Chinese PV exports to Europe fell 62% in 2013

Data published today by the China Chamber of Commerce for the Import and Export of Machinery and Electronic Products has revealed that PV cell and module exports to Europe fell by 62% last year in the wake of ongoing trade disputes.

The Chamber of Commerce revealed that export revenues to Europe in 2013 fell to just $3.7 billion, reflecting a wider trend in 2013 that saw total Chinese PV exports fall by 17.9% around the globe. In total, China generated $12.3 billion less in solar exports last year than in 2012 as anti-dumping probes in the EU and further investigations and sanctions in the U.S. impacted trade.

In contrast, sales to Asian markets soared to $5.5 billion, representing a 124% increase on 2012. Japan was China’s fastest-growing trading partner last year, accounting for almost 25% of all cell and module exports, while on the other side of the coin exports to Germany tumbled to record lows – just $507 million in PV trade between the two nations was recorded in 2013, a massive 75% decrease on 2012.

This information was relayed to audiences at the Intersolar China Conference by Chamber of Commerce secretary-general, Sun Guangbin. "Demand from Japan will remain robust in the coming years as the country faces a potential future without nuclear power and prices for liquefied natural gas remain high in Asia, creating demand for solar power products," said Guangbin.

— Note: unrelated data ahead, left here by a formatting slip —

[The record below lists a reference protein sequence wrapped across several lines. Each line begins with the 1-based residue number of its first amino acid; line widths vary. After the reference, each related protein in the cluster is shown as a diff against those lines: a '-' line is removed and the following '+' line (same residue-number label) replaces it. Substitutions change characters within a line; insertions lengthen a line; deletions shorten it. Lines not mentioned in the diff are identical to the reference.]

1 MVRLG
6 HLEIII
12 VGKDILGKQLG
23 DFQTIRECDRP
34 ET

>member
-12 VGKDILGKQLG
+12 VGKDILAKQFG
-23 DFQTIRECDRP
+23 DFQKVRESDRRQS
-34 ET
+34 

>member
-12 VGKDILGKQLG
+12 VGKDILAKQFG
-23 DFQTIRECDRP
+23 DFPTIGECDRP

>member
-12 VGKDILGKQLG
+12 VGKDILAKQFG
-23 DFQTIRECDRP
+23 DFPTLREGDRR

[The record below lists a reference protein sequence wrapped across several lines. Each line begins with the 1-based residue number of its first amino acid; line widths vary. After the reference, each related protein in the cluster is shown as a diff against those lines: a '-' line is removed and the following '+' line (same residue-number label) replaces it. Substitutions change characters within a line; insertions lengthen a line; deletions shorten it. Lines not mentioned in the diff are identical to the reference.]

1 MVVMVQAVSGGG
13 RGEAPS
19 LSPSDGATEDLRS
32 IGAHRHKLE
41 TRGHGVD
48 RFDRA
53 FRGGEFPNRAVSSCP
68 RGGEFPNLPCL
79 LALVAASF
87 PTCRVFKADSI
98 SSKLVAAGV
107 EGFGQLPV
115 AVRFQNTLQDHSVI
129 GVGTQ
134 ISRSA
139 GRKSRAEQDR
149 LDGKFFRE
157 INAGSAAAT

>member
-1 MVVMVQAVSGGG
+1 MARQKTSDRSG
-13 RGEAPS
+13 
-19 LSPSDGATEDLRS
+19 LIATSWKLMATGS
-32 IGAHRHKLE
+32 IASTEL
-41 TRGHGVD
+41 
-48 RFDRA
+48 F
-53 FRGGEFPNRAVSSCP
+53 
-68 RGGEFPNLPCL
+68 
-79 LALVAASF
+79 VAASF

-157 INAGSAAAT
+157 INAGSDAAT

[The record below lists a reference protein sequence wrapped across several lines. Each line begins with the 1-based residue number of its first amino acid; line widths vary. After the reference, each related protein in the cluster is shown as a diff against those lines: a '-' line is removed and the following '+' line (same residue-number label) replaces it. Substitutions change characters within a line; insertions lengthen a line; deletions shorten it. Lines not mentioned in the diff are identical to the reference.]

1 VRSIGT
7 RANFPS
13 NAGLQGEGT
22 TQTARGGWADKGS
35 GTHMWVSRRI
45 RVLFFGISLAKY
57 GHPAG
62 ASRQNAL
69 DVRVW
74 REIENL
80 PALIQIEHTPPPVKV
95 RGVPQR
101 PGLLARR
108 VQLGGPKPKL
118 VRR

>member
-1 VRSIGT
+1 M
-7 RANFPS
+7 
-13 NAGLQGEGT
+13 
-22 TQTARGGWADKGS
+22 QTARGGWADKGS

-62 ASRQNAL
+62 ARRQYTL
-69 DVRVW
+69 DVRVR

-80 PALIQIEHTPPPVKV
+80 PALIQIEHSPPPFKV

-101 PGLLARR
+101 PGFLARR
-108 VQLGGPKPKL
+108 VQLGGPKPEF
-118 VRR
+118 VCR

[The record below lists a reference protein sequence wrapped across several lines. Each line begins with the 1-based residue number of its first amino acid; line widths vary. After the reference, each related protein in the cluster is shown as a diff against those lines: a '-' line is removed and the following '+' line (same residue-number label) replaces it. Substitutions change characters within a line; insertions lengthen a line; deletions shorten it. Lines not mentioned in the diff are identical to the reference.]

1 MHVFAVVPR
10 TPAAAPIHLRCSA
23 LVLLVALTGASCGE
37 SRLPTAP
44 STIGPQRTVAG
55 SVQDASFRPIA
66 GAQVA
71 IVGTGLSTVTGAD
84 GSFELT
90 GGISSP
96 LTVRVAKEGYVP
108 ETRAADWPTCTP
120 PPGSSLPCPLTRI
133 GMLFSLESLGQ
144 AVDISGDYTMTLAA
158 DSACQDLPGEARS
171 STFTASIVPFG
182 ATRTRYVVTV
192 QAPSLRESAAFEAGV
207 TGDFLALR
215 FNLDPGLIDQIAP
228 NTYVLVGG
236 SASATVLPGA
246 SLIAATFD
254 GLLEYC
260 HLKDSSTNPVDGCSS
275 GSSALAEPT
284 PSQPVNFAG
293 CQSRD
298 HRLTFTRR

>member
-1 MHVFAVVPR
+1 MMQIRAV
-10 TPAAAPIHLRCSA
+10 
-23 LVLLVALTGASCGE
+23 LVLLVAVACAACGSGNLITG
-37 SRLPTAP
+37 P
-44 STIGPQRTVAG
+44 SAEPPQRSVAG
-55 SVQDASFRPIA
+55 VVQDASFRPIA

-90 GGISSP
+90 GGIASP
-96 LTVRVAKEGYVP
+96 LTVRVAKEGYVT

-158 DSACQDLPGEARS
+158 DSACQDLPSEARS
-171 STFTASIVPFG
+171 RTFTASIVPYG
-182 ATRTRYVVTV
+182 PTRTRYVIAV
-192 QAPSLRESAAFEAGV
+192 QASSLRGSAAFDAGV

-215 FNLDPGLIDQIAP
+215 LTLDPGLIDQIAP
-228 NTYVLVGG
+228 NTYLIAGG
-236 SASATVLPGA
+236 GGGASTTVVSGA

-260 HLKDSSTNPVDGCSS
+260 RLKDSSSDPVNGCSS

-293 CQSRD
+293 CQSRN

"At the same time, we’re also looking at other emerging markets with very high potential, such as South Africa and India."

Domestic revival

Mirroring the stirring demand emanating from Japan, domestic PV fortunes were recorded for a number of Chinese companies, with Yingli Solar, Jinko Solar and Trina Solar all posting positive 2013 financial figures and solid starts to 2014.

However, the head of the China Renewable Energy Industry Association, Li Junfeng, warned that the loose ends of overcapacity that still exist in the industry need addressing, otherwise further – unwanted – trade and price disputes with Japan could sully the presently rosy relationship.

"China’s solar panel industry has just started to revive," said Junfeng. "We don’t want to see a new round of anti-dumping investigations or any trade disputes. But I’m very concerned about our solar companies rushing into Japan’s market to grab a piece of the new solar power pie, driving down prices and causing a breakdown of their own sector.

"We need to regulate and consolidate our own market to reduce excess capacity."

China is aiming to install an additional 14 GW of PV capacity this year, of which 6 GW will be utility-scale facilities and the remaining 8 GW coming from distributed generation.